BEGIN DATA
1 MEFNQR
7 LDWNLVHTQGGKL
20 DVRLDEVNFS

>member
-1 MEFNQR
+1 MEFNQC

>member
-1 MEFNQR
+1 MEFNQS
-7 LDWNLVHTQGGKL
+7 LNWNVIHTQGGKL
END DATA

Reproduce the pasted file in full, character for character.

1 MEFNQR
7 LDWNLVHTQGGKL
20 DVRLDEVNFS

>member
-1 MEFNQR
+1 MEFNQC

>member
-1 MEFNQR
+1 MEFNQS
-7 LDWNLVHTQGGKL
+7 LNWNVIHTQGGKL